The Right Shade of Love : A romantic novel in which the lovers say: ‘You’re too white for me’ : AMERICAN KNEES, <i> By Shawn Wong (Simon & Schuster: $21; 240 pp.)</i>

<i> David Wong Louie is the author of "Pangs of Love," and 1991 winner of the Los Angeles Times Art Seidenbaum Award for First Fiction</i>

In his long-awaited second novel, “American Knees,” Shawn Wong pulls off the deceptively tricky task of wedding what ostensibly is a book of ideas with a tale of the heart.

In hands less competent than Wong’s, heart often loses, and the result is fiction populated by symbols, authorial mouthpieces rather than flesh-and-blood characters. Here, fortunately, the polemicist in the author gives way to the artist.

Set in Los Angeles and the San Francisco Bay Area, “American Knees” tells the story of 40-year-old college affirmative action officer Raymond Ding, divorced and ever on the make, and his love affair with half-Japanese, half-Irish Aurora Crane, 11 years his junior. The ultimate Asian American hunk meets his match: He’s tall, handsome, sexy, but also smart (Edward Said’s “Orientalism” and Sun Tzu’s “The Art of War” make cameos) and blessed with the best political, cultural sensitivities; she’s a disarmingly brainy beauty, slender, long-legged, big-breasted (which describes most of the women in Raymond’s acquaintance) and has a tongue poised for quick insights or snappy rejoinders. They belong together.


But within 16 pages and two years of their meeting, they call it quits. How is that possible?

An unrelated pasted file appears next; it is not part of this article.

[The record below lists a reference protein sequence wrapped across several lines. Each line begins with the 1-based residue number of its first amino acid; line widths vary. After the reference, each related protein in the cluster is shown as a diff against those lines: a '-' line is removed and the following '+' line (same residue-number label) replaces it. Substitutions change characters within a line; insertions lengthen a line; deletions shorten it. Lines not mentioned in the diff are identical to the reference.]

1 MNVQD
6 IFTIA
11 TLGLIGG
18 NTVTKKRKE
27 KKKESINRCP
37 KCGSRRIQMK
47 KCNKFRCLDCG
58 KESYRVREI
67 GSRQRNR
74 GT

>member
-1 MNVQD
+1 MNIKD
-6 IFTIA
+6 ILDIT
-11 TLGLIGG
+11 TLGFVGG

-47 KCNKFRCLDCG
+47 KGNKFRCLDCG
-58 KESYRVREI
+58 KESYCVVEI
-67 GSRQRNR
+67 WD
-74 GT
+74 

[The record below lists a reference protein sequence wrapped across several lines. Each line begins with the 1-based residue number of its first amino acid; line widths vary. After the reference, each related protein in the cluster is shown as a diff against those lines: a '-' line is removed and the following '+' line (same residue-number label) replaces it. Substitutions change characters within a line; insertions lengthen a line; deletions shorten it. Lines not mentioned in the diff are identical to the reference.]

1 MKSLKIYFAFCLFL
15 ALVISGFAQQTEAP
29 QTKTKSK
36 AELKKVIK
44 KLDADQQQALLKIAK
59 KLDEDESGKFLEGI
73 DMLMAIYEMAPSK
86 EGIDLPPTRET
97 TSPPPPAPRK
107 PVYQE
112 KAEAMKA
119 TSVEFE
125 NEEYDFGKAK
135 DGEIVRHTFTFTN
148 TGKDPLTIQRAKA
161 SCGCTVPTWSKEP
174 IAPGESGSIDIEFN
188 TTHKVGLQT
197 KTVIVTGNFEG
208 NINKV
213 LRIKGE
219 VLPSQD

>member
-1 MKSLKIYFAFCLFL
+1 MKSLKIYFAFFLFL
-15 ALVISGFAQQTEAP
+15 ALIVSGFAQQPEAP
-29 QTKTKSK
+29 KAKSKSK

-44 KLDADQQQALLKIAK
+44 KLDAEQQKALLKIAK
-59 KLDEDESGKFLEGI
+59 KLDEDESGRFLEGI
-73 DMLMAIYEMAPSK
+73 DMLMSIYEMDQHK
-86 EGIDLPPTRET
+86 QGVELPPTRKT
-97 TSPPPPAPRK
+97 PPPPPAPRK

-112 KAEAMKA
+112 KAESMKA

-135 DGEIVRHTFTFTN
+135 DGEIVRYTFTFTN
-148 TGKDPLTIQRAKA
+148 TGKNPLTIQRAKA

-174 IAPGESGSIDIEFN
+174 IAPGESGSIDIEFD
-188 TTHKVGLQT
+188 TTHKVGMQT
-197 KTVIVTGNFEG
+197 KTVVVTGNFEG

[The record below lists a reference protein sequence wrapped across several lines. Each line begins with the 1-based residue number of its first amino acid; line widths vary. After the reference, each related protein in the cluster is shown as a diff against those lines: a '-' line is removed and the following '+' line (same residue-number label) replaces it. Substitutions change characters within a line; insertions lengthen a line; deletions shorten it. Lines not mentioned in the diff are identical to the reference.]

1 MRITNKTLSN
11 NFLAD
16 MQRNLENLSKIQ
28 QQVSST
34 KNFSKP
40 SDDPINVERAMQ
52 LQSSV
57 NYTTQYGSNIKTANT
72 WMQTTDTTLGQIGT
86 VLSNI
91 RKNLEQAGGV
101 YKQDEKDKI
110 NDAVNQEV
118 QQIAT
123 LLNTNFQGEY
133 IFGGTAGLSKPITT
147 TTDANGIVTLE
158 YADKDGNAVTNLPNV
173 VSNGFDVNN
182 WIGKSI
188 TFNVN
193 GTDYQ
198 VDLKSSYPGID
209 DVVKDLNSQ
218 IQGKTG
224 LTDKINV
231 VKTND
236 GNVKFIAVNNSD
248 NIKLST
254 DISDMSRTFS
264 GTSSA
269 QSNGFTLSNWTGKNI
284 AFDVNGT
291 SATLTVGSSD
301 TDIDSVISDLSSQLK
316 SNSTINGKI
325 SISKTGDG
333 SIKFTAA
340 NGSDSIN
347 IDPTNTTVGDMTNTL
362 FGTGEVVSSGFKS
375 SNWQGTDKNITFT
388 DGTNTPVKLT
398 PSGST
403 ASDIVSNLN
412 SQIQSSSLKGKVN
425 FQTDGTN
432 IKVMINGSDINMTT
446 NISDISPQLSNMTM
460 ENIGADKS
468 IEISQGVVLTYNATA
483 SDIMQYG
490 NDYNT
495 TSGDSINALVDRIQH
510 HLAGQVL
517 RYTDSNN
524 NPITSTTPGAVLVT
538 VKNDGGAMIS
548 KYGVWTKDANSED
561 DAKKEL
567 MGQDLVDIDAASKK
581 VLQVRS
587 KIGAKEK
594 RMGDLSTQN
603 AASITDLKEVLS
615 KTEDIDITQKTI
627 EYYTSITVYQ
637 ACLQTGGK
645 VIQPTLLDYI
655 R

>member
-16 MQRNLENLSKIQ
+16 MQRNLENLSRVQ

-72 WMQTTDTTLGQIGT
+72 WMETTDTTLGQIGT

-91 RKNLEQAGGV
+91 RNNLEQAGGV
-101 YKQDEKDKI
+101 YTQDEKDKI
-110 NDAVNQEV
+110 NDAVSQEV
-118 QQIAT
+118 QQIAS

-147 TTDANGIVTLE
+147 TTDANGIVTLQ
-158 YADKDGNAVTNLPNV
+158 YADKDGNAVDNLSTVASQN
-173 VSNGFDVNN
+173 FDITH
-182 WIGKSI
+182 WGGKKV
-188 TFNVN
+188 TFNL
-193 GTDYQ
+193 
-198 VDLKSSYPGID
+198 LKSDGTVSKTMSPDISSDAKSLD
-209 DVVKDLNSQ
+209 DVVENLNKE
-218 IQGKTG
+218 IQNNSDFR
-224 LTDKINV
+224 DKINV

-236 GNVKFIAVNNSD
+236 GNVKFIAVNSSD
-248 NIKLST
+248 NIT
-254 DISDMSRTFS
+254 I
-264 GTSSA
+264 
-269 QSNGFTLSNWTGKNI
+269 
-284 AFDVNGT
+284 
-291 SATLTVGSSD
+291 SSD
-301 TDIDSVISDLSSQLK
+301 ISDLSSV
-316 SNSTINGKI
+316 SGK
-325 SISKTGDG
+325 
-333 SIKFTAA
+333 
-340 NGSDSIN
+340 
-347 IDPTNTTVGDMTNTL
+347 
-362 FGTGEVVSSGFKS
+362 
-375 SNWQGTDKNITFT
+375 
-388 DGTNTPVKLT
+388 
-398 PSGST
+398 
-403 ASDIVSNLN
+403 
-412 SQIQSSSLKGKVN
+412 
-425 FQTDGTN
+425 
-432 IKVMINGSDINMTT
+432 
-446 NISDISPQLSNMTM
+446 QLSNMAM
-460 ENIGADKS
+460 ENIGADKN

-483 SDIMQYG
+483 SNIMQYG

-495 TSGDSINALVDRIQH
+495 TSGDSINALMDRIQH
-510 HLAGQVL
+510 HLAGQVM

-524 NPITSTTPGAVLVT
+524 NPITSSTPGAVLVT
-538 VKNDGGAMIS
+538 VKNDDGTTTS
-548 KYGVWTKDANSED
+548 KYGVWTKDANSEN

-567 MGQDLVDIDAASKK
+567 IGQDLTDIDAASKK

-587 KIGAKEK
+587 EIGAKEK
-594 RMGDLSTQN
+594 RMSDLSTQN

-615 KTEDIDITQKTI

Simply put, Raymond insists that Aurora needs an identity adjustment: “You’re never seen as white. . . . So why live that lie?” She is “not Asian enough or not culturally sensitive enough” for his tastes.

Raymond tries to fix her. Part evangelist, part professor, part make-over artist, he hammers the Asian American discourse into her consciousness, hoping for her conversion: 19th-Century Chinese railroad workers, interracial dating, Hollywood representations of Asian men, biracialism and more.

“The first few months with Raymond had been like being in a college ethnic studies class. . . . Sometimes he lectured in bed about institutionalized racism,” she observes.

Raymond’s enterprise is patently absurd. His chest-thumping, politically correct agenda, his self-congratulatory smarts and high earnestness--ethnic pride aside--are a smoke screen he hides behind. His verbal bullying, meant to bring her into his world, only puts distance between the lovers.

Tellingly, the first time they have sex is a talkathon, mutual masturbation on the telephone: There’s the illusion of intimacy, but obviously they’re apart.


When they actually make love, he tells “sex stories,” and these, like the phone sex, (“Your panties are a warm breeze that comes up suddenly, then vanishes, exposing a humid scented moss”), are to this reader so bloodless and nonerotic that one suspects the author must have done this on purpose: Raymond’s stuck in his head and won’t surrender to the discourse of the heart and groin. He’s not about arousing passion, but subverting it.

It’s been 16 years since the publication of Wong’s fine first novel, “Homebase.” During the drought the author must have stored up plenty of things to say, which might explain why the characters in “American Knees” talk so much.